Adjunctive TMP-SMX (Bactrim) associated with higher clinical cure rates for cutaneous abscesses

 

1. Adjunctive TMP-SMX therapy in patients with cutaneous abscesses resulted in a significantly higher clinical cure rates compared to placebo.

2. Adjunctive TMP-SMX therapy in patients with cutaneous abscesses was associated with significantly lower rates of secondary surgical drainage and new skin infections at different sites compared to the placebo group. 

Evidence Rating Level: 1 (Excellent)

Study Rundown: Purulent skin and soft tissue infections represent a prevalent complaint seen in emergency departments nationwide. Of these infections, community-acquired MRSA is a common etiologic agent. Large scale studies investigating the effects of adjunctive antibiotic therapy on abscess cure rates are currently lacking, and existing smaller studies have not demonstrated benefit in using adjunctive antibiotics in treating abscesses. In this randomized controlled trial, researchers compared the effects of TMP-SMX therapy vs. placebo after incision and drainage of cutaneous abscesses. Their data demonstrated that patients who received TMP-SMX had a significantly higher cure rate than patients who received placebo. Additionally, secondary outcomes such as additional surgical drainage procedures and new skin site infections were significantly lower in the TMP-SMX group. With regards to adverse effects, overall rates were similar between the TMP-SMX and placebo groups, with the exception of gastrointestinal side effects occurred at higher rates in the TMP-SMX group. Overall, this data suggests that adjunctive TMP-SMX is safe to use and may provide superior clinical outcomes for patients with cutaneous abscesses.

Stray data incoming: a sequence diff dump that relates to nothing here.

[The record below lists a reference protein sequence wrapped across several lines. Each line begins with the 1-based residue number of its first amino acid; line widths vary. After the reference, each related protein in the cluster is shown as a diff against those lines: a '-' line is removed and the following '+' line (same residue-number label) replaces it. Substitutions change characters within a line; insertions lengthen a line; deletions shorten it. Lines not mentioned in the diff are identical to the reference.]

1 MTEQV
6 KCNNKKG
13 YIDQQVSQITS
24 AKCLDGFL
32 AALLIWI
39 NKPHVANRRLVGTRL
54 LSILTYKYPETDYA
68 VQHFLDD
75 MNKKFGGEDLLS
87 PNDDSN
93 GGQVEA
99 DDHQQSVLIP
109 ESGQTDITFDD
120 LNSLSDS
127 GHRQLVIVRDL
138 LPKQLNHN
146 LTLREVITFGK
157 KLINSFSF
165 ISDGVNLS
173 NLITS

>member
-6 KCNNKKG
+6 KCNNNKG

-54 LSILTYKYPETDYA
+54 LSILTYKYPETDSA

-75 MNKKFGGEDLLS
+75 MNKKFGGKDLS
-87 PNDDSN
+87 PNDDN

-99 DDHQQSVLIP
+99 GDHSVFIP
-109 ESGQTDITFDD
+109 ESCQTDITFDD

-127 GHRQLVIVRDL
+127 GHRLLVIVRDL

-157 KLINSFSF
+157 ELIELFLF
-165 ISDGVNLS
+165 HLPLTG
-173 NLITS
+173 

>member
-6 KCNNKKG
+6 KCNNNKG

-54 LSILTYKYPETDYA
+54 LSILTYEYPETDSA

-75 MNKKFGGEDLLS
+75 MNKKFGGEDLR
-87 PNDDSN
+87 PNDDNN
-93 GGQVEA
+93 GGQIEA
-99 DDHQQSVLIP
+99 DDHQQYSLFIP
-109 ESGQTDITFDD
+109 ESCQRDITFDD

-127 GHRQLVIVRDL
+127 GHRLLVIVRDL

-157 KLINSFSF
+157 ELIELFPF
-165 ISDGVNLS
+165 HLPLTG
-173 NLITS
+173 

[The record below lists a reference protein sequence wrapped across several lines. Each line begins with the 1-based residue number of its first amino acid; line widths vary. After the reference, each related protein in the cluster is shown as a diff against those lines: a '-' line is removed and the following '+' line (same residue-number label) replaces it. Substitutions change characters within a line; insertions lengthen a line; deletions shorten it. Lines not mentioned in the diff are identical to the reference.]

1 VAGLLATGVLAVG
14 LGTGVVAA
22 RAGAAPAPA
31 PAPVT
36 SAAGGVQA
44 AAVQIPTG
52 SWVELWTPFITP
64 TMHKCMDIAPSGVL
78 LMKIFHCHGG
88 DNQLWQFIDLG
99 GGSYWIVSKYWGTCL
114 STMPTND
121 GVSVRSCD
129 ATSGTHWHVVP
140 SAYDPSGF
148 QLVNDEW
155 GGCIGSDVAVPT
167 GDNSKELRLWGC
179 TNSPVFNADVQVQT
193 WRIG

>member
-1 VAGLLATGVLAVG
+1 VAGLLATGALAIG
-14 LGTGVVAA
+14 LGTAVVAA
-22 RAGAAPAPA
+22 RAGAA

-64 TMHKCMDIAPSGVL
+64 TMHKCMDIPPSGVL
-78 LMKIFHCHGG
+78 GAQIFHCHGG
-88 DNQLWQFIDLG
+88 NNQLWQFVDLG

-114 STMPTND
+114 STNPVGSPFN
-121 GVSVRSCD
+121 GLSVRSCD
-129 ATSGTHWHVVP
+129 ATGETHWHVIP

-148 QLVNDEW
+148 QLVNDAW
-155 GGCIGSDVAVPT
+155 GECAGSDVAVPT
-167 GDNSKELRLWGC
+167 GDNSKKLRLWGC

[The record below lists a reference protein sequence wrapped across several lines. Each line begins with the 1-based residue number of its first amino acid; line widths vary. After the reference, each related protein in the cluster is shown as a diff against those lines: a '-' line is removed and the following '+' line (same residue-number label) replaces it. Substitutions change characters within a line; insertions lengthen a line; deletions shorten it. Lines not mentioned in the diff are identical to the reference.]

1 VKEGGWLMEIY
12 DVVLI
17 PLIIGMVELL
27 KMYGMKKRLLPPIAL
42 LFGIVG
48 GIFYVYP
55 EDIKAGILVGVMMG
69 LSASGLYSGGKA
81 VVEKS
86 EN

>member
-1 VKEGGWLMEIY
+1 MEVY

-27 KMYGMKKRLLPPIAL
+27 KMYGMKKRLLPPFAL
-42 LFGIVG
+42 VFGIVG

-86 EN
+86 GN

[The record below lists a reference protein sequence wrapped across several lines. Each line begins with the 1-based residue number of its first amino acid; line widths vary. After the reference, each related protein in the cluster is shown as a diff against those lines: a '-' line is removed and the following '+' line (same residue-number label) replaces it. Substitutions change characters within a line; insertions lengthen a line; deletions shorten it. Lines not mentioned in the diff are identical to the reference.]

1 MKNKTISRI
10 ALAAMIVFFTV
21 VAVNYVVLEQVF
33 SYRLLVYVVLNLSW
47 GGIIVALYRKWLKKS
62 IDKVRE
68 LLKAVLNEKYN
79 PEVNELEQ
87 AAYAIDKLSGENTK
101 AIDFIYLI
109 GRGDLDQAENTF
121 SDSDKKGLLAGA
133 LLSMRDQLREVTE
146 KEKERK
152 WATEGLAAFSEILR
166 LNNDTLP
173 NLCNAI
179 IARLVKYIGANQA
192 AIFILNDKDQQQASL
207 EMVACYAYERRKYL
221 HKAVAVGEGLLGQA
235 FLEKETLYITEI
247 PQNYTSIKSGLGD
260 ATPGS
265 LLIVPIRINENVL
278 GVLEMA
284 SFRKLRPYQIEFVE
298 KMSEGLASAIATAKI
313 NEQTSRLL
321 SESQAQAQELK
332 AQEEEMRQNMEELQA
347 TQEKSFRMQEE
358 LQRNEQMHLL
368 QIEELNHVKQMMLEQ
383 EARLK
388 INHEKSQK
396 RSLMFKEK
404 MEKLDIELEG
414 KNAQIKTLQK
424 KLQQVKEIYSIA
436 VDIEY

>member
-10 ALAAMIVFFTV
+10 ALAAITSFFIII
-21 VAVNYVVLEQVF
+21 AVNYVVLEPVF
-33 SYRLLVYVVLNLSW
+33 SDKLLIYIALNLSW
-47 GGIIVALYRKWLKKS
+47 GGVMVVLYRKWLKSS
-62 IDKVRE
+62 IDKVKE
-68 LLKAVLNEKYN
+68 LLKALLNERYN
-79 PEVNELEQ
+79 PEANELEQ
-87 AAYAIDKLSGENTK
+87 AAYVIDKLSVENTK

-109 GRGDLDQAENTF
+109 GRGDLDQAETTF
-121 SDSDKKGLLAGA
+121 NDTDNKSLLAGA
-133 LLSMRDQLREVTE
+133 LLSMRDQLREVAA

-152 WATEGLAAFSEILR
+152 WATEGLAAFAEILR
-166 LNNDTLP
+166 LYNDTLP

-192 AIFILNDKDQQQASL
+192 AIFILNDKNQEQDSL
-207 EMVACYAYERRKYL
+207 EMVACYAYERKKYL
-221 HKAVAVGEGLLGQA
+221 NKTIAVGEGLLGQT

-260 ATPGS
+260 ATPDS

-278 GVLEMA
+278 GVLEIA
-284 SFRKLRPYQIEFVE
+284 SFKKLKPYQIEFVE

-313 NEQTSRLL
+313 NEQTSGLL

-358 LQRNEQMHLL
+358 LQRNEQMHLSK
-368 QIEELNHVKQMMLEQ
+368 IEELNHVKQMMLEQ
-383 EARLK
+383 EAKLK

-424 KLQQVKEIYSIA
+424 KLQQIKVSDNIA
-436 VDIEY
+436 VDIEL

Click to read the study, published today in NEJM

Relevant Reading: Community-Onset Methicillin-Resistant Staphylococcus aureus Skin and Soft-Tissue Infections: Impact of Antimicrobial Therapy on Outcome

In-Depth [randomized controlled trial]: In this investigation, researchers across 5 different U.S. ERs randomized 1265 patients that were 12 years of age or more with abscesses present for less than 1 week to receive either a 7-day course TMP-SMX or a placebo group after incision and drainage of the abscesses. The primary outcome was clinical cure of abscess, which was assessed at 7-14 days after the treatment course was completed by patients.

Of the patients enrolled in the study, 45.3% of the abscesses were found to be MRSA positive, and 97.4% of the abscesses were found to be susceptible to TMP-SMX. In modified intention-to-treat analyses, the abscess cure rate in the TMP-SMX group was significantly higher than that of the placebo group (80.5% vs. 73.6%; 95%[CI] = 2.1-11.7; p=0.005). In the per-protocol treatment, the TMP-SMX group showed similarly superior cure rates compared to the placebo group (92.9% vs. 85.7%; 95%[CI]=3.2-11.2; p<0.001). With regards to secondary outcomes, the TMP-SMX group had a significantly lower rate of requiring additional surgical drainage than the placebo group (3.4% vs. 8.6%; 95%[CI]=-8.2 to -2.2) and a lower rate of skin infections at a new site (3.1% vs. 10.3%; 95%[CI]=-10.4 to -4.1). Gastrointestinal side effects occurred at a rate of 42.7% in the TMP-SMX group and 36.1% in the placebo group. 

Image: PD

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